The analysis of this relationship shows that in the frequencyreciprocal case I A, (frequencyreciprocal) is less than one percent in the flank range in 0.862 1.162 MHz. The operating attenuation a,, (frequencyreciprocal) the reflex attenuation a, (frequencyreciprocal) and the relative deviation A, (frequencyreciprocal), have been plotted in the flank zone, in FIGS. 7 and 8, as a function of the frequency 1'.
If, in accordance with FIG. 6, which plots the logarithm of the characteristic function In l l as a function of the standardized frequencyfl, symmetrizing of the original characteristic function tp (p) is carried out in the flank zone, then the relative error A, can be reduced to equal to less than 0.5 percent. For purposes of symmetrizing, the function (PN (p) is shifted with relation to the carrier so that the carrier is located on the arithmatic mean between pass band and attenuation band limits of p (p), and at the same time the constant K of o (p) must be modified so that In l l becomes zero at the carrier frequency.
In the example shown in FIG. 5, the frequency shift is Af= 10 kHz, and the modified constant is K K1 The properties of the Nyquist filter with the symmetrized characteristic function, can also be seen in FIGS. 7 and 8, in the form of the brokenline curves.
The small lossassociated distortions of 0.08 Np occurring with the relatively wide gap, can be readily and actively compensated for by an attenuation equalizer, this having the advantage, as compared with incorporation of the losses by preliminary correction, that the reflex attenuation is not impaired, although extra cost is involved as a consequence. A correcting device of this kind can also be useful for fine adjustment of the flank.
The aforedescribed design of Nyquist filters leads directly (i.e., without any approximation) to a result which is sufficiently adequate for practical purposes and yields a type of filter which all the zeros and poles of the reciprocal transfer function are of the second order.
If, in specific cases, the accuracy attained without the introduction of an approximation technique, is insufficient, then the error A, can be reduced by the use of an approximation technique involving only a few iterative steps, to less than 0.1 percent. It is possible, of course, using an approximation technique and without knowledge of the aforedescribed relationships, to approximate to a Nyquist flank characteristic even in filter circuits which only exhibit single attenuation positions. In all the approximation trials in which as the initial approximation a Cauer parameter filter was used, it was only possible, even using a large number of iteration steps, to achieve an accuracy of about 1 percent.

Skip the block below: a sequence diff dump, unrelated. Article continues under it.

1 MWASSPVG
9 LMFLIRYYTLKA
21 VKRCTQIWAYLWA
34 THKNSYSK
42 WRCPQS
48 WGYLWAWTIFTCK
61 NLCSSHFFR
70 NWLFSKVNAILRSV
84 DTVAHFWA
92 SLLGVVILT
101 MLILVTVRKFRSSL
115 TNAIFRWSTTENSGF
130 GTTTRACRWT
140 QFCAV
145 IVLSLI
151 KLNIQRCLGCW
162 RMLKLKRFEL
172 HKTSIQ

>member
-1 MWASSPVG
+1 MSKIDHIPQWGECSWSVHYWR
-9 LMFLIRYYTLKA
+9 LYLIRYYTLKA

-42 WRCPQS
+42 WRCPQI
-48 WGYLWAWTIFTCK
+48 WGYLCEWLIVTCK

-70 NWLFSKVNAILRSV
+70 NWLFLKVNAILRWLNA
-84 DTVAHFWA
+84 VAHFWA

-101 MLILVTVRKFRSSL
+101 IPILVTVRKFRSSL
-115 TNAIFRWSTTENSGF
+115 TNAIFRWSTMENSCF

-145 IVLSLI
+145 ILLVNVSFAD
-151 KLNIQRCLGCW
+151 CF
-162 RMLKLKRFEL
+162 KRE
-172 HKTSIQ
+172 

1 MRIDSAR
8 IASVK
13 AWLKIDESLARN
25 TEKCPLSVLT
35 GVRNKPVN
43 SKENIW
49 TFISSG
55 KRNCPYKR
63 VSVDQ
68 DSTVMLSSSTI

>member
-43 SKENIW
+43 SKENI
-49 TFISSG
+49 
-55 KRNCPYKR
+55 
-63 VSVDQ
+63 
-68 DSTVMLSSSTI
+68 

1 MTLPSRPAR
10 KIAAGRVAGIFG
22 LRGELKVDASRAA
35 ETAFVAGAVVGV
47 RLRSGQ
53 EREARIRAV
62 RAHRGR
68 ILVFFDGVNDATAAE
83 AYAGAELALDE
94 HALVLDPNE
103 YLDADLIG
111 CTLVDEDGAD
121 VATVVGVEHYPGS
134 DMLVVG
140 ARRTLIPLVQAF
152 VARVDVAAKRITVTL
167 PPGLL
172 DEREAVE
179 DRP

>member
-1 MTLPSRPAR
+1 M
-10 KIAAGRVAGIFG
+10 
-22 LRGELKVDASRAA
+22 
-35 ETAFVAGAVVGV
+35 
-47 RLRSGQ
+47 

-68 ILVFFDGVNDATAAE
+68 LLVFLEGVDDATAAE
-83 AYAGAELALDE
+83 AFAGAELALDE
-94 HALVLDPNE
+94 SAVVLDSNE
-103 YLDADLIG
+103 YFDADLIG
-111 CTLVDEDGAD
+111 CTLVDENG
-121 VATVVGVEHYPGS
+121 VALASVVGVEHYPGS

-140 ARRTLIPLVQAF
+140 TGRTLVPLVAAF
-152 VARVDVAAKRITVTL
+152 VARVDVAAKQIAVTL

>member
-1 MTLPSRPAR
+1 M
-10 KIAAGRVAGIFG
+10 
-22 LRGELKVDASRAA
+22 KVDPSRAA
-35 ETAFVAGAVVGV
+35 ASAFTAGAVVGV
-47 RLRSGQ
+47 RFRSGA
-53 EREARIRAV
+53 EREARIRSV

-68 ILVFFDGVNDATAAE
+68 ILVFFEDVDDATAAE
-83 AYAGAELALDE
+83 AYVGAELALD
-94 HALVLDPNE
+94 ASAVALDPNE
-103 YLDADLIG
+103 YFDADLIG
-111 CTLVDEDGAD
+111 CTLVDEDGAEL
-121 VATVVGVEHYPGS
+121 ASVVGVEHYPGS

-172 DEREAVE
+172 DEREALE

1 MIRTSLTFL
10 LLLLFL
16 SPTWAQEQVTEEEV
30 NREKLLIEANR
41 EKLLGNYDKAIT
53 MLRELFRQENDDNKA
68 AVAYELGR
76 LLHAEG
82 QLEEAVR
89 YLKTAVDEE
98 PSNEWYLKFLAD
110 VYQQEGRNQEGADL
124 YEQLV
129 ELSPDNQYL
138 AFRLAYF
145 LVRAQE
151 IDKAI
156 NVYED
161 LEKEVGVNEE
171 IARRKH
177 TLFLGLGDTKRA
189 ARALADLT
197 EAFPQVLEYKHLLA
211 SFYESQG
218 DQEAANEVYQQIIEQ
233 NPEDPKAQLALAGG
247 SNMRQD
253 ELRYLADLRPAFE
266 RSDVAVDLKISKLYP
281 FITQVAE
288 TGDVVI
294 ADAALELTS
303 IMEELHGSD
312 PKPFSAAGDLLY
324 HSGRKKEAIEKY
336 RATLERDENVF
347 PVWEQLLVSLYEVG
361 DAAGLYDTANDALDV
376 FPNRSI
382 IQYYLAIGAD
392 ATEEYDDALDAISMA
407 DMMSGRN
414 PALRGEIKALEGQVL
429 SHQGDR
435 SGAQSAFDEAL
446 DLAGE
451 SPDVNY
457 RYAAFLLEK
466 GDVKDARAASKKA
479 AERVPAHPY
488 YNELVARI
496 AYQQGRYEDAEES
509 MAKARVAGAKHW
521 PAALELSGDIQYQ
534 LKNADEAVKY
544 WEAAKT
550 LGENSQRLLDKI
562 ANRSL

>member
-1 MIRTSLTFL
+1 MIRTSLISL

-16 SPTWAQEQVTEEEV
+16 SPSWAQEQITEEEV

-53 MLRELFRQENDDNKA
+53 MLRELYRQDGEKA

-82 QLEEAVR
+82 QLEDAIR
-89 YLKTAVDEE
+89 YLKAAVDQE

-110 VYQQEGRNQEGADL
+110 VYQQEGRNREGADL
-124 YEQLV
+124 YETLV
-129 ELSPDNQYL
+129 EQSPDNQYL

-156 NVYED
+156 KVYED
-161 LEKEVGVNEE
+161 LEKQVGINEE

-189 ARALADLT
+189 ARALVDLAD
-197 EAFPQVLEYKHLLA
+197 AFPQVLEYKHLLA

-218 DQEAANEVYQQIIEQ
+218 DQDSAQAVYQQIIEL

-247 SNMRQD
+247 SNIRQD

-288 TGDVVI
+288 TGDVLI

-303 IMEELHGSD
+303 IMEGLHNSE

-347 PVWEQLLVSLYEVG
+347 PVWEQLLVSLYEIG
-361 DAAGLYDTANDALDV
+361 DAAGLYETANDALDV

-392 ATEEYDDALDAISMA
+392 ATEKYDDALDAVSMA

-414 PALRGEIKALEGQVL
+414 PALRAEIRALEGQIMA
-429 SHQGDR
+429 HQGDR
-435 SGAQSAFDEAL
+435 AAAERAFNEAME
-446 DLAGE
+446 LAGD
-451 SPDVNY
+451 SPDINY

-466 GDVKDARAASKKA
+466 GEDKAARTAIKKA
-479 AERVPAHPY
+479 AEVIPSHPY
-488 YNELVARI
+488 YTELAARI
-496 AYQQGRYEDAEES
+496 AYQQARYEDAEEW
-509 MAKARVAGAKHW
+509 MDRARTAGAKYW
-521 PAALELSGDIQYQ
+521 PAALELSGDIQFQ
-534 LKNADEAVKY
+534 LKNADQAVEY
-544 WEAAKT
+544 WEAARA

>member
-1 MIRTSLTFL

It will be apparent to those skilled in the art that many variations and modifications may be effected without departing from the spirit and scope of the novel concepts of the present invention.
1 claim as my invention:
1. An electrical filter with a Nyquist flank characteristic for generating a vestigial side band comprising two identical strict divider filters each having a first filter section and a second filter section, the output of the first section of said first divider filter being connected to the input of the first section of the second divider filter, the circuit parameters being such that a signal injected at the input of said first divider filter will pass through said first section of said first filter and through the first section of said second filter with the same attenuation characteristic, said second section of each of said first and second filters being terminated in identical ohmic resistances, the attenuation functions D and D of said first and second filter sections of each of said divider filters being selfreciprocal functions.
2. An electrical filter as set forth in claim 1 which is constructed to form a reactive fourterminal device with the operating reciprocal transfer function D D where D is the reciprocal transfer function of one of the filter sections of the separating filter.